CHAPTER IV. THE DEVELOPMENT OF THE ART
The first declaration in favor of an underground system was made by the Boston company in 1880. "It may be expedient to place our entire system underground," said the sorely perplexed manager, "whenever a practicable method is found of accomplishing: it." All manner of theories were afloat but Theodore N. Vail, who was usually the man of constructive imagination in emergencies, began in 1882 a series of actual experiments at Attleborough, Massachusetts, to find out exactly what could, and what could not, be done with wires that were buried in the earth.
A five-mile trench was dug beside a railway track. The work was done handily and cheaply by the labor-saving plan of hitching a locomotive to a plough. Five ploughs were jerked apart before the work was finished. Then, into this trench were laid wires with every known sort of covering. Most of them, naturally, were wrapped with rubber or gutta-percha, after the fashion of a submarine cable. When all were in place, the willing locomotive was harnessed to a huge wooden drag, which threw the ploughed soil back into the trench and covered the wires a foot deep. It was the most professional cable- laying that any one at that time could do, and it succeeded, not brilliantly, but well enough to encourage the telephone engineers to go ahead.
Several weeks later, the first two cables for actual use were laid in Boston and Brooklyn; and in 1883 Engineer J. P. Davis was set to grapple with the Herculean labor of putting a complete underground system in the wire-bound city of New York. This he did in spite of a bombardment of explosions from leaky gas- pipes, and with a woeful lack of experts and standard materials. All manner of makeshifts had to be tried in place of tile ducts, which were not known in 1883. Iron pipe was used at first, then asphalt, concrete, boxes of sand and creosoted wood. As for the wires, they were first wrapped in cotton, and then twisted into cables, usually of a hundred wires each. And to prevent the least taint of moisture, which means sudden death to a telephone current, these cables were invariably soaked in oil.
This oil-filled type of cable carried the telephone business safely through half a dozen years. But it was not the final type. It was preliminary only, the best that could be made at that time. Not one is in use to-day. In 1888 Theodore Vail set on foot a second series of experiments, to see if a cable could be made that was better suited as a highway for the delicate electric currents of the telephone. A young engineer named John A. Barrett, who had already made his mark as an expert, by finding a way to twist and transpose the wires, was set apart to tackle this problem. Being an economical Vermonter, Barrett went to work in a little wooden shed in the backyard of a Brooklyn foundry. In this foundry he had seen a unique machine that could be made to mould hot lead around a rope of twisted wires. This was a notable discovery. It meant TIGHT COVERINGS. It meant a victory over that most troublesome of enemies - moisture. Also, it meant that cables could henceforth be made longer, with fewer sleeves and splices, and without the oil, which had always been an unmitigated nuisance.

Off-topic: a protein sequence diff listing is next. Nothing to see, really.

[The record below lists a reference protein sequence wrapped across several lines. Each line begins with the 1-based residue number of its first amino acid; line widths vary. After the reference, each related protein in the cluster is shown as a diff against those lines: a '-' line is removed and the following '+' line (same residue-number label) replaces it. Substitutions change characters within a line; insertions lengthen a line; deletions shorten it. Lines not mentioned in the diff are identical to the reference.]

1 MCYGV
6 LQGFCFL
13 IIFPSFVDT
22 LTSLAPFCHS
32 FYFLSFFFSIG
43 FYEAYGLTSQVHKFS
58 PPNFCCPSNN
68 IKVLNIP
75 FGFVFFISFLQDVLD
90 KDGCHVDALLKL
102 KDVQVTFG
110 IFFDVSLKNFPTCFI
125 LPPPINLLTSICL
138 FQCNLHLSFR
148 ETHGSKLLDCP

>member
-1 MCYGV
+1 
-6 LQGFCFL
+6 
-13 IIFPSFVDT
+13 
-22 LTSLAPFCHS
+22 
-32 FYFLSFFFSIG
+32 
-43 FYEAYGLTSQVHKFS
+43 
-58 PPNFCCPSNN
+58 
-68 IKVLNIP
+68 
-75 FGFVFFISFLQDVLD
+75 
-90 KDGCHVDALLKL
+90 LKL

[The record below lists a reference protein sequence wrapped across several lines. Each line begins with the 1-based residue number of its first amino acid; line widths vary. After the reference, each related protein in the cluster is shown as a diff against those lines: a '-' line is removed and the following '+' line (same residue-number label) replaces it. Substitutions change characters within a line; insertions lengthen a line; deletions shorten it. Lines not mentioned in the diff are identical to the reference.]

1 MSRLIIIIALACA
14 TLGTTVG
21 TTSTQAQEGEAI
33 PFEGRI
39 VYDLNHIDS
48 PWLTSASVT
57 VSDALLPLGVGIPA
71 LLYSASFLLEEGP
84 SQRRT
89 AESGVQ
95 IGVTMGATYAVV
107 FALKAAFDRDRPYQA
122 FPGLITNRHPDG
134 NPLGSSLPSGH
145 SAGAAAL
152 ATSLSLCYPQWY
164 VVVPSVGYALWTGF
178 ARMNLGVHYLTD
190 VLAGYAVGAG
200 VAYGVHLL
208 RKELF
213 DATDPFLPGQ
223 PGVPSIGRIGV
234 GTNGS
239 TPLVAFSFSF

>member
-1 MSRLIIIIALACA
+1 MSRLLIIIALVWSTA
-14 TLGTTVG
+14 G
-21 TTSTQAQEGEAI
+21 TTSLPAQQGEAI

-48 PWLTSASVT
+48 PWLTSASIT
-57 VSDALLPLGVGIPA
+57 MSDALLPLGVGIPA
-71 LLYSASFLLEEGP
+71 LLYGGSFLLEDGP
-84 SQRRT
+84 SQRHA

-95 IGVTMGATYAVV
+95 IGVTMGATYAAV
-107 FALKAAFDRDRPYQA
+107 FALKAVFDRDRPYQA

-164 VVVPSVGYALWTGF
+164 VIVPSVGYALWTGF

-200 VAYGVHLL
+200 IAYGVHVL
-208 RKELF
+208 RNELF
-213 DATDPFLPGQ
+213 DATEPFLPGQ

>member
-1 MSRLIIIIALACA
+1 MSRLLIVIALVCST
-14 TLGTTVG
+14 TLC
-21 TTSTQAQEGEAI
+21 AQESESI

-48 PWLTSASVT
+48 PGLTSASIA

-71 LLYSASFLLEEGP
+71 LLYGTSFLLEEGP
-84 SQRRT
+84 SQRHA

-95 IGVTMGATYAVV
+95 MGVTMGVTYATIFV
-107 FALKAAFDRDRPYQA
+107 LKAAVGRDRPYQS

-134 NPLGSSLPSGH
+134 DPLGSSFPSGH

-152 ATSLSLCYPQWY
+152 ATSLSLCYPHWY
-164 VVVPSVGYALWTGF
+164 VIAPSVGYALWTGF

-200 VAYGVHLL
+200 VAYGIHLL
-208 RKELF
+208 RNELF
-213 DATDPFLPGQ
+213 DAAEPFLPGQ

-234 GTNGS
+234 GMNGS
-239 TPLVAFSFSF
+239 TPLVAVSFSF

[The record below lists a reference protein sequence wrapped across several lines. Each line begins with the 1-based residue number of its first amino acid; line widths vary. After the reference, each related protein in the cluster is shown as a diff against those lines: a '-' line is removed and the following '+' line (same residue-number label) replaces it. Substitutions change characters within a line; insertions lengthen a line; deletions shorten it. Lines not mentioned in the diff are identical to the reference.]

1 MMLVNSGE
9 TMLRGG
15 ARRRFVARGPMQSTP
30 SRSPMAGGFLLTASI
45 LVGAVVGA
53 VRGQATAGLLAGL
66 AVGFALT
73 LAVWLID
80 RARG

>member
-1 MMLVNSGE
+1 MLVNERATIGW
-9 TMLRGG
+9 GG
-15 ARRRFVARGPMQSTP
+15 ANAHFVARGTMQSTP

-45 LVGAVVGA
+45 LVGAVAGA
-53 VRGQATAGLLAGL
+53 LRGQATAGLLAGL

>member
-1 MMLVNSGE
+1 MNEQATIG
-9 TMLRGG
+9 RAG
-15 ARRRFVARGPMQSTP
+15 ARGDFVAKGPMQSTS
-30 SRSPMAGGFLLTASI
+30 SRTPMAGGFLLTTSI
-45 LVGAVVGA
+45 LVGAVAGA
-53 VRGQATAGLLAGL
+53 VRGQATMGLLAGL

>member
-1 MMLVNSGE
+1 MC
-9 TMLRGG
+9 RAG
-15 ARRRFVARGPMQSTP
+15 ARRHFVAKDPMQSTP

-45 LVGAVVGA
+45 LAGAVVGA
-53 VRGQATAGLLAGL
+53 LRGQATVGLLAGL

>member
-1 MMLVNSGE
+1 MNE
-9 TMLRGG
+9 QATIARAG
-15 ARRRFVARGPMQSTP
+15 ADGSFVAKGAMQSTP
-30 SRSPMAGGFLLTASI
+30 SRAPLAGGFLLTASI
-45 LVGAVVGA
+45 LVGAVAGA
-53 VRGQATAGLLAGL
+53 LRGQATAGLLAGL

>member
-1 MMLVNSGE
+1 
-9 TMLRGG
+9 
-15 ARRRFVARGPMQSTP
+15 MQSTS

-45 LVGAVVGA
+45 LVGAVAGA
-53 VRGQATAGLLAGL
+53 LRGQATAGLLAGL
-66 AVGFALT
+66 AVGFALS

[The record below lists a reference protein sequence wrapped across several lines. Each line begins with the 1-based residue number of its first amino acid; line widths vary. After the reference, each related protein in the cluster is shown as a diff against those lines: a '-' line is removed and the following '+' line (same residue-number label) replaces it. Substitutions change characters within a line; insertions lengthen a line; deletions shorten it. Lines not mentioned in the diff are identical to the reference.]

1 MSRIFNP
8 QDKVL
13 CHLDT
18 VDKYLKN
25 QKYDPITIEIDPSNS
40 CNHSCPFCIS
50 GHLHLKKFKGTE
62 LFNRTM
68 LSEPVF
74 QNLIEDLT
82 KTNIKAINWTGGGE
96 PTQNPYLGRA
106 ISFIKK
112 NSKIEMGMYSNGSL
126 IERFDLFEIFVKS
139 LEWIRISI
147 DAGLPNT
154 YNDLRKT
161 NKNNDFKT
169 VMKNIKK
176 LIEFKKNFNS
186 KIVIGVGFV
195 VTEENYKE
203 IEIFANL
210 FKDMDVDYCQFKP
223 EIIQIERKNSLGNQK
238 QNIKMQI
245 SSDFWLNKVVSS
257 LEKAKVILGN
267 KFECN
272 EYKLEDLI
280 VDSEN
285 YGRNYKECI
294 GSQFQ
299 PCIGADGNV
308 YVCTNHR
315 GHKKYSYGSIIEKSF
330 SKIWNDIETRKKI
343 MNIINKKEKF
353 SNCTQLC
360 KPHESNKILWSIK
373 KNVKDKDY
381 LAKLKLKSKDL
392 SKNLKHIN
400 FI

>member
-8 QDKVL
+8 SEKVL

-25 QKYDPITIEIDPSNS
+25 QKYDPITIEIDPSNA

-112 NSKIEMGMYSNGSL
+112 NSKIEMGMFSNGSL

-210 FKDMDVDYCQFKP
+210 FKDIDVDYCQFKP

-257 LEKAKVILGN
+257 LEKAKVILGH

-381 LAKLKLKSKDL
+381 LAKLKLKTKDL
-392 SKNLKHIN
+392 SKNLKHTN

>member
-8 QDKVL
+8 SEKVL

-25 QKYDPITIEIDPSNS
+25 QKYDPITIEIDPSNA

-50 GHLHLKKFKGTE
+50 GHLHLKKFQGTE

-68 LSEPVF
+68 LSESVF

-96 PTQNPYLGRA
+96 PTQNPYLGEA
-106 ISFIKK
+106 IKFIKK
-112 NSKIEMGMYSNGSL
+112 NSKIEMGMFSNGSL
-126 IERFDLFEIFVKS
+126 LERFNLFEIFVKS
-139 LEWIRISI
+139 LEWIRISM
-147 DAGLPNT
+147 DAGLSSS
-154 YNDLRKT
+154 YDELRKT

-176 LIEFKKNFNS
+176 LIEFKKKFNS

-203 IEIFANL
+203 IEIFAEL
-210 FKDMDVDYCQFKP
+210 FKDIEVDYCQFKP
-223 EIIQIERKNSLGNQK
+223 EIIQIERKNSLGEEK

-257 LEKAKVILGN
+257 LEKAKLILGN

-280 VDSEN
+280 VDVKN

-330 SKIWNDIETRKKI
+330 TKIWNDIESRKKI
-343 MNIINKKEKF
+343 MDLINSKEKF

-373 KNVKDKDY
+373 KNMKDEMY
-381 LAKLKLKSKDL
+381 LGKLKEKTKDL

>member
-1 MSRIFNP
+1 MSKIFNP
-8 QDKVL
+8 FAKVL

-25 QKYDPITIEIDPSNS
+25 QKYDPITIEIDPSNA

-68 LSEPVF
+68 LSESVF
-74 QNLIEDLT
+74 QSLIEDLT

Next, having made the cable tight, Barrett set out to produce it more cheaply and by accident stumbled upon a way to make it immensely more efficient. All wires were at that time wrapped with cotton, and his plan was to find some less costly material that would serve the same purpose. One of his workmen, a Virginian, suggested the use of paper twine, which had been used in the South during the Civil War, when cotton was scarce and expensive. Barrett at once searched the South for paper twine and found it. He bought a barrel of it from a small factory in Richmond, but after a trial it proved to be too flimsy. If such paper could be put on flat, he reasoned, it would be stronger. Just then he heard of an erratic genius who had an invention for winding paper tape on wire for the use of milliners.
Paper-wound bonnet-wire! Who could imagine any connection between this and the telephone? Yet this hint was exactly what Barrett needed. He experimented until he had devised a machine that crumpled the paper around the wire, instead of winding it tightly. This was the finishing touch. For a time these paper-wound cables were soaked in oil, but in 1890 Engineer F. A. Pickernell dared to trust to the tightness of the lead sheathing, and laid a "dry core" cable, the first of the modern type, in one of the streets of Philadelphia. This cable was the event of the year. It was not only cheaper. It was the best-talking cable that had ever been harnessed to a telephone.
What Barrett had done was soon made clear. By wrapping the wire with loose paper, he had in reality cushioned it with AIR, which is the best possible insulator. Not the paper, but the air in the paper, had improved the cable. More air was added by the omission of the oil. And presently Barrett perceived that he had merely reproduced in a cable, as far as possible, the conditions of the overhead wires, which are separated by nothing but air.